When entering Europe after seven and a half months in Southeast Asia and West Africa, I had visions of a European ATM spouting tentacles and strangling me as it reached into the depths of my bank account to suck it dry.
But it hasn’t been quite so bad! Here’s why:
1. Budget Housing.
Portugal is packed with great hostels, each of which charges about 12 to 20 Euros ($18-$30) a night. While this is nowhere near the $10-for-a-beach-mansion deal of Southeast Asia, it’s still not awful, especially given all the benefits each hostel provides. (More on these hostel benefits in a few paragraphs, oh patient reader.)
Now, should you want to be even more economical (aka: spend exactly zero dollars), it turns out the Couchsurfing community in Portugal is robust and fabulous.
It was awesome! The people were friendly, kind, and interesting. One kind Couchsurfing party soul even offered to cook dinner for us the next day and take us around town, but alas, at that point we had to prepare for our flight to Madrid.
If we come back to Lisbon in the future, odds are that we will stay on the free couches of our new friends instead of paying for a hostel.
2. Budget Food.
Buying veggies at the local market and cooking a five star stir-fry (which lasted for both dinner and lunch the following day for both of us) cost exactly 1.50 Euros ($2) each. What a great deal!
Moreover, hostels are also often teeming with free cooking elements which have either been left behind by parting tourists or provided by the staff.
For example, my brother and I were able to supplement our cheap and nutritious (yet tasty) veggie stir fry with free tuna, spices, and virgin olive oil left behind by parting backpackers on the “FREE!” shelf of the hostel. We also had full use of some classy pots, pans, and dishes provided by the hostel to cook and serve our cheap feast.
But, should you feel a little lazy about cooking, another perk of all the hostels we encountered in Portugal was that they always provided free breakfast with the price of the room, and on top of this, most offered a discount, family-style dinner nearly every night.
This meant that if we were too fatigued to cook, we could get an abundant, piping hot meal with unlimited drinks for 6 to 8 Euros ($9 to $12) … with some nice new friends on the side (to chat with, not to eat). Not too shabby!
Finally, eating out in restaurants turned out to be much more manageable, financially, than we expected. In many places there was a 6 to 8 Euro multi-course meal package available, or there were at least a few discount menu items which we could scarf down to be full and happy without breaking the bank.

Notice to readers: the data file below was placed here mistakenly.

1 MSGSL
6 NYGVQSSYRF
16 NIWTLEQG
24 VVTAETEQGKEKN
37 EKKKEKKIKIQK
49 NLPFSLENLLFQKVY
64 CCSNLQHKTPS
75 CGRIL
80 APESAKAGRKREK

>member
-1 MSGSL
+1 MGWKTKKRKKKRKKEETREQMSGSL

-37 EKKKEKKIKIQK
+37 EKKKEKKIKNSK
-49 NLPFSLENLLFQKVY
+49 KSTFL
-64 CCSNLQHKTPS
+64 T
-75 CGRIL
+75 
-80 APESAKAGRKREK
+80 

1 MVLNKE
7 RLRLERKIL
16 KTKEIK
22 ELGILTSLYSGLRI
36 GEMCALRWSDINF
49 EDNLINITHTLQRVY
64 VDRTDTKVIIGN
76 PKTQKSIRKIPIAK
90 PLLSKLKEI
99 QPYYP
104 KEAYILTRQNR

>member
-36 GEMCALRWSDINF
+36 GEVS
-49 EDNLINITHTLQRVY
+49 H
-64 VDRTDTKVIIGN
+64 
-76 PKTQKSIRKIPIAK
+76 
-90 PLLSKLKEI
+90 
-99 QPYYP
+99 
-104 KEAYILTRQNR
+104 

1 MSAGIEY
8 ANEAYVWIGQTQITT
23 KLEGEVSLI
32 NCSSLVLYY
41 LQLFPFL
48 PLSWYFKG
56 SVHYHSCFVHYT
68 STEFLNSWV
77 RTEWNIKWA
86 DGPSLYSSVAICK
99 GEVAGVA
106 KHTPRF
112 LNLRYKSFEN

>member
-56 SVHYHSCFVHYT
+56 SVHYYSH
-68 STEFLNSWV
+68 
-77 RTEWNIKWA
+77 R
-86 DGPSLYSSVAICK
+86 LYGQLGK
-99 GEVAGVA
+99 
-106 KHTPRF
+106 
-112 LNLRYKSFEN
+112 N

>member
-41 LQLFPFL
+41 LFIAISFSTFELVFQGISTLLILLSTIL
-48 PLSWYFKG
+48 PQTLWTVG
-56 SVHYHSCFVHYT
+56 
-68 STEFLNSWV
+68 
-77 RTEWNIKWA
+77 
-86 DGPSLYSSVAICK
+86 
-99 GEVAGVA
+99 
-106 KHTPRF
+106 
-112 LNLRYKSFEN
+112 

Further, since you don’t have to tip waiters as much in Europe as you do in America, you automatically save fifteen percent of what you expected to shell out… though I always feel deep guilt about this, no matter how often my European friends affirm that tips here are low! Yum and yay.
Portugal’s train system is gorgeous! Both intercity and intra-city networks were silk smooth for us, exactly on time, and affordably priced. Two or three hour inter-city train rides cost us between 11 and 15 Euros ($16-$22), and train rides inside Porto and Lisbon were just under 2 Euros. As a non-driver, I bow down to countries that have their public transport system down pat!
Furthermore, the European budget airlines like Ryan Air and Easy Jet are often even cheaper than the cheapest trains… and shave off a precious eight to ten hours of travel time.
While, in Iberia, there isn’t the Southeast Asia convenience of rolling out of bed and buying a $5 ticket for a 30-hour bus ride from your handy-dandy hostel receptionist, travel here is ultimately more manageable than I expected.
Portugal’s cities lend themselves extremely well to tourism by wandering. In Porto, Coimbra, and Lisbon, my sibling and I filled entire days simply by meandering up and down the hills, taking in the luscious architecture, breathtaking hilltop views, and free live music (heartfelt Fado!)… then bopping into cafes for one or two mandatory snack stops.
Cost: 1 to 4 Euros for snacks, depending on how big your sweet tooth is. Foot power is free! (Which is good because if it weren’t, I’d be deeper in debt than Wall Street.)
When it came time to take in the castles at Sintra, my brother and I splurged on a 25-Euro ($33) full-day guided tour, transportation luxuriously included. Though we worried at first about the cost, the amount of sightseeing the guide packed into ten hours was well worth the money!
The Bottom Line:
While I remain nostalgic about the boatloads of luxury I could attain in Southeast Asia for pennies, it turns out that what we’ve experienced so far of Europe ain’t so terrible, financially.
With a little bit of ingenuity, this notoriously expensive continent is even accessible to cheapskate backpackers like yours truly. And even if Europe does slurp some of your funds (which it inevitably will), the historied cobblestone streets, the creamy white twists of architecture, and the flaky golden pastries make it all worthwhile!